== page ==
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Domesday

£6.99

Product description

Domesday Book is the main source for an understanding of late Anglo-Saxon England and the Norman Conquest. And yet, despite over two centuries of study, no consensus has emerged as to its purpose. David Roffe proposes a radically new interpretation of England's oldest and most precious public record. He argues that historians have signally failed to produce a satisfactory account of the source because they have conflated two essentially unrelated processes, the production of Domesday Book itself and the Domesday inquest from the records of which it was compiled. New dating evidence is adduced to demonstrate that Domesday Book cannot have been started much before 1088, and old sources are reassessed to suggest that it was compiled by Rannulf Flambard in the aftermath of the revolt against William Rufus in the same year. Domesday Book was a land register drawn up by one of the greatest (and most hated) medieval administrators for administrative purposes. The Domesday inquest, by contrast, was commissioned by William the Conqueror in 1085 and was an enterprise of a different order. Following the threat of invasion from Denmark in that year it addressed the deficiencies in the national system of taxation and defence, and its findings formed the basis for a renegotiation of assessment to the geld and knight service. This study provides novel insights into the inquest as a principal vehicle of communication between the crown and the free communities over which it exercised sovereignty, and will challenge received notions of kingship in the eleventh century and beyond.

Item details

Author(s):
David Roffe
Condition:
Used: good
Format:
Hardback
ISBN-10:
0198208472
ISBN-13:
9780198208471
Publisher:
Oxford University Press

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About this item

Domesday Book is the main source for an understanding of late Anglo-Saxon England and the Norman Conquest. And yet, despite over two centuries of study, no consensus has emerged as to its purpose. David Roffe proposes a radically new interpretation of England's oldest and most precious public record. He argues that historians have signally failed to produce a satisfactory account of the source because they have conflated two essentially unrelated processes, the production of Domesday Book itself and the Domesday inquest from the records of which it was compiled. New dating evidence is adduced to demonstrate that Domesday Book cannot have been started much before 1088, and old sources are reassessed to suggest that it was compiled by Rannulf Flambard in the aftermath of the revolt against William Rufus in the same year. Domesday Book was a land register drawn up by one of the greatest (and most hated) medieval administrators for administrative purposes. The Domesday inquest, by contrast, was commissioned by William the Conqueror in 1085 and was an enterprise of a different order. Following the threat of invasion from Denmark in that year it addressed the deficiencies in the national system of taxation and defence, and its findings formed the basis for a renegotiation of assessment to the geld and knight service. This study provides novel insights into the inquest as a principal vehicle of communication between the crown and the free communities over which it exercised sovereignty, and will challenge received notions of kingship in the eleventh century and beyond.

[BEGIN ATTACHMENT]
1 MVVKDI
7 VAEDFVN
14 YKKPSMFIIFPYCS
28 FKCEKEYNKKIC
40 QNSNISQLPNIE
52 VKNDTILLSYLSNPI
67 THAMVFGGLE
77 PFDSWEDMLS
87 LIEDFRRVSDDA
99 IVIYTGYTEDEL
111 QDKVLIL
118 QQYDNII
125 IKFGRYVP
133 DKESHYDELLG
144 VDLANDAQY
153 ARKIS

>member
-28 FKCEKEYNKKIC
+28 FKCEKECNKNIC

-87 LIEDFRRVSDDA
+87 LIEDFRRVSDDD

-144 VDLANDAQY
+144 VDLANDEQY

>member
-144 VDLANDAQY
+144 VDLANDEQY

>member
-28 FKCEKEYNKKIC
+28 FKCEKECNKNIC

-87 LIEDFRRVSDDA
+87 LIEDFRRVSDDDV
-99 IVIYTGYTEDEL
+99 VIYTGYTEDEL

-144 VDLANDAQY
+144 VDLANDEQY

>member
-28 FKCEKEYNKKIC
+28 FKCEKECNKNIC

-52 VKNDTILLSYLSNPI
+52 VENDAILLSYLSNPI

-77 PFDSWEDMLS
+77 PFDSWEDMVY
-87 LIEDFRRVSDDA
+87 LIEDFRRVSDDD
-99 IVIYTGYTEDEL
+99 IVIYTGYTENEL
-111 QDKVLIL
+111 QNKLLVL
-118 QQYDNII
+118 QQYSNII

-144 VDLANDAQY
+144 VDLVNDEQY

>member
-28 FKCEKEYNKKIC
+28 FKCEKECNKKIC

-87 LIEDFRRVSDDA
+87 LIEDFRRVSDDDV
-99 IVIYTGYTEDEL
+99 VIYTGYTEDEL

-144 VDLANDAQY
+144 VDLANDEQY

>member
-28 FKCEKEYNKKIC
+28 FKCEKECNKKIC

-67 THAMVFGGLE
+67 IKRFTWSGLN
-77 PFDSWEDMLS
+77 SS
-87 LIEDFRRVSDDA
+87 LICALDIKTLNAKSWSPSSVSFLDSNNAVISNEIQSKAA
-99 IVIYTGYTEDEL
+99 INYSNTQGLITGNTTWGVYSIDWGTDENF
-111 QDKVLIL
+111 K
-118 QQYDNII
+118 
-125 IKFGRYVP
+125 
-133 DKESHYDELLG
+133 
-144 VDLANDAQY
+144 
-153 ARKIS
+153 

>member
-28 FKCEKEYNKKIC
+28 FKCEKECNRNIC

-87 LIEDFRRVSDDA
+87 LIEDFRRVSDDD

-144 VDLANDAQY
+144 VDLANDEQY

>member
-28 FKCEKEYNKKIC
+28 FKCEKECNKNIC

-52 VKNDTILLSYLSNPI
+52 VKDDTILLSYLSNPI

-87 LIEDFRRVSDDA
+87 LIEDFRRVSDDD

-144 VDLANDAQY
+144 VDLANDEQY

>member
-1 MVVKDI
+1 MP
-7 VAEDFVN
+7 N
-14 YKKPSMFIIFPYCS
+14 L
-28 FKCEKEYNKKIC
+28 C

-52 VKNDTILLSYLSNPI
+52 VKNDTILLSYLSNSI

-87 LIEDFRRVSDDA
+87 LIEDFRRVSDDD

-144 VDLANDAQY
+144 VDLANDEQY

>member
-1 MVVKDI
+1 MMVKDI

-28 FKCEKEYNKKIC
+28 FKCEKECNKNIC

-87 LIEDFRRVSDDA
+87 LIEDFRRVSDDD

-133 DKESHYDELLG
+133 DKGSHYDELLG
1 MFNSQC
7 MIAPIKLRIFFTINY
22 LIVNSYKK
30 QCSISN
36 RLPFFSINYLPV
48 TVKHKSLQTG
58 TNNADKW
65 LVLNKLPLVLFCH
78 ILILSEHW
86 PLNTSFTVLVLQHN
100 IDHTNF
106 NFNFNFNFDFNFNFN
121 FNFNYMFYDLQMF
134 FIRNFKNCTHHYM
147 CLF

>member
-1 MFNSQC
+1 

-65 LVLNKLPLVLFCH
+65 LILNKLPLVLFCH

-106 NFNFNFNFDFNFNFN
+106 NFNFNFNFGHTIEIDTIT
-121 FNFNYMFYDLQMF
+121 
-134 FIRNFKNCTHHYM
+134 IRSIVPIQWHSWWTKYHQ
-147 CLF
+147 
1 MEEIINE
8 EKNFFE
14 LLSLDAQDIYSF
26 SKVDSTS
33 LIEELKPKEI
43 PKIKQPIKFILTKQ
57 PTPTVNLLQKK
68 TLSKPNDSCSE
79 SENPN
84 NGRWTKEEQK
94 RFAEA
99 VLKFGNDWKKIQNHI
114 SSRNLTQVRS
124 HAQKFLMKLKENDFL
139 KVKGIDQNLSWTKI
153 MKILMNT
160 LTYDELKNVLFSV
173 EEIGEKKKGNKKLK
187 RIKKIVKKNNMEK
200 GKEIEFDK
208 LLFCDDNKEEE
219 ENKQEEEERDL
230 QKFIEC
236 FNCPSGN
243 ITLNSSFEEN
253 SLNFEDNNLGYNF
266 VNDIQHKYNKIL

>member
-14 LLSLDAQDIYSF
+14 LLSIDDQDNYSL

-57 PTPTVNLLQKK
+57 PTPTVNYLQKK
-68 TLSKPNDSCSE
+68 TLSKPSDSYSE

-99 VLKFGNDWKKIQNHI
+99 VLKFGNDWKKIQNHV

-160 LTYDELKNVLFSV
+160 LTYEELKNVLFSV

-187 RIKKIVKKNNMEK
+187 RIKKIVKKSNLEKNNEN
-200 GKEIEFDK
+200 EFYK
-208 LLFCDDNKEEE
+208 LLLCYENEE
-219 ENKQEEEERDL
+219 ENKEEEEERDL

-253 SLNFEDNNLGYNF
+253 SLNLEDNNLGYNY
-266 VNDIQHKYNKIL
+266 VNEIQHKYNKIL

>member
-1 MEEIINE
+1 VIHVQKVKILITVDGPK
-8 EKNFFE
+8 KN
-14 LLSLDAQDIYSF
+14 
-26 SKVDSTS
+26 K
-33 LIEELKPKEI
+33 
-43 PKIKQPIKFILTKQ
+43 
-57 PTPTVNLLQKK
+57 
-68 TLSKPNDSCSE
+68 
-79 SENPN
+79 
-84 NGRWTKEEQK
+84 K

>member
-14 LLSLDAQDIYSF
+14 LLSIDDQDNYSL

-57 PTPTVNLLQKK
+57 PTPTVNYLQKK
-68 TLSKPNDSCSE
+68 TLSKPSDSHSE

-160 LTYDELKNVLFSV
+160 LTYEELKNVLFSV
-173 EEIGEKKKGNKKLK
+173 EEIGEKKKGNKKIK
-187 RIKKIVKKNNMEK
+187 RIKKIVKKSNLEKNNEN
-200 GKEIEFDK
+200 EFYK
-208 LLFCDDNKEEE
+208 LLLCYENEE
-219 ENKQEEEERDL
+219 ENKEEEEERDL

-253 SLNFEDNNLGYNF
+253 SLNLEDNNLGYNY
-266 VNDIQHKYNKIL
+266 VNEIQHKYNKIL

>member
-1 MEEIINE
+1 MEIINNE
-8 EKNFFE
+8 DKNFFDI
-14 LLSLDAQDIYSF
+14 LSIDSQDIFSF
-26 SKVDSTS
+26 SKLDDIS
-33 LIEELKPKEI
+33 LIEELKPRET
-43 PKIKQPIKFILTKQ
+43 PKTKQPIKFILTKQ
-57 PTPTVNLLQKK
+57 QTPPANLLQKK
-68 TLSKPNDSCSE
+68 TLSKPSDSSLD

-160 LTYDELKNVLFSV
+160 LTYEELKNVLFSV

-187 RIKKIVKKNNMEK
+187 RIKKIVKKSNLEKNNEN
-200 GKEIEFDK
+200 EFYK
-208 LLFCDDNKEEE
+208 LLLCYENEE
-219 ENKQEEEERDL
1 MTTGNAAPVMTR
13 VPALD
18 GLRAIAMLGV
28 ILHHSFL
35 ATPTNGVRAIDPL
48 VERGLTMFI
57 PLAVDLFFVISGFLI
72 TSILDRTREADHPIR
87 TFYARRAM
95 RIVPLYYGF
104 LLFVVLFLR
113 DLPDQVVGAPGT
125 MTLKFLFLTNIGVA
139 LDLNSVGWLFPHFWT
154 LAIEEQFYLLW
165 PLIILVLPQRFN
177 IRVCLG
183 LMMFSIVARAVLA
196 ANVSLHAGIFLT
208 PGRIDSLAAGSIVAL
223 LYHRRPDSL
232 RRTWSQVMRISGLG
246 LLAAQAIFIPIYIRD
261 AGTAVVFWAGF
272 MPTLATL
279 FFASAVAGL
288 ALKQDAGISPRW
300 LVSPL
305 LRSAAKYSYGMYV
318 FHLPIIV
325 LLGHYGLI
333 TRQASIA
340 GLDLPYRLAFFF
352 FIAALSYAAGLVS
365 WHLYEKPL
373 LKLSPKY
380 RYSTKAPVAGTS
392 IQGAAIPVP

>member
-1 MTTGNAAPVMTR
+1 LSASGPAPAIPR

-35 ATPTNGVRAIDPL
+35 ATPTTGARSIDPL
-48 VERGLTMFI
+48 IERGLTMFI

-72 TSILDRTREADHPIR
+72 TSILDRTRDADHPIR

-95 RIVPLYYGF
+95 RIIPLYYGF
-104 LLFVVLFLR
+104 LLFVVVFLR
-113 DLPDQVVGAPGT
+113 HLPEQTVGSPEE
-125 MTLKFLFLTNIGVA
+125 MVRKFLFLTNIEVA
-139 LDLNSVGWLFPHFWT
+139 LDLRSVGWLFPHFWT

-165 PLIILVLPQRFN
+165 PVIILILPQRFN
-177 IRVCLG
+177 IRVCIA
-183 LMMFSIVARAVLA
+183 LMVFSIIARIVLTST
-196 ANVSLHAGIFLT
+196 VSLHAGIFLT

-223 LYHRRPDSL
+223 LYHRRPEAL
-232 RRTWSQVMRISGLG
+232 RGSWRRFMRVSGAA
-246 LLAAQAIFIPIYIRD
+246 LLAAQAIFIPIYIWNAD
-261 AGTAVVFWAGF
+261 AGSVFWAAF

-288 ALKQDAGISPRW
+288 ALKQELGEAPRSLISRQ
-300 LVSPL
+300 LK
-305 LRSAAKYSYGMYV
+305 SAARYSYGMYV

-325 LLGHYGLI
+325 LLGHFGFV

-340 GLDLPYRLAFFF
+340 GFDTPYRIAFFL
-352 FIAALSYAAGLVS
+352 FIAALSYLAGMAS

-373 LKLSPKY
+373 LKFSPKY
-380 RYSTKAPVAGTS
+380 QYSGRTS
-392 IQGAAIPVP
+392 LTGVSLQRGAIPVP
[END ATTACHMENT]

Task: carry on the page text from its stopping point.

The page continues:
Author(s):
David Roffe
Condition:
Used: good
Format:
Hardback
ISBN-10:
0198208472
ISBN-13:
9780198208471
Publisher:
Oxford University Press

Delivery & returns

This item will be dispatched to UK addresses via second class post within 2 working days of receipt of your order. Standard UK delivery is £3.95 per order, so you're only charged once no matter how many items you have in your basket. Any additional courier charges will be applied at checkout as they vary depending on delivery address.

This item will be dispatched to UK addresses via second class post within 2 working days of receipt of your order. Standard UK delivery is currently free, no matter how many items you have in your basket. Any additional courier charges will be applied at checkout as they vary depending on delivery address.

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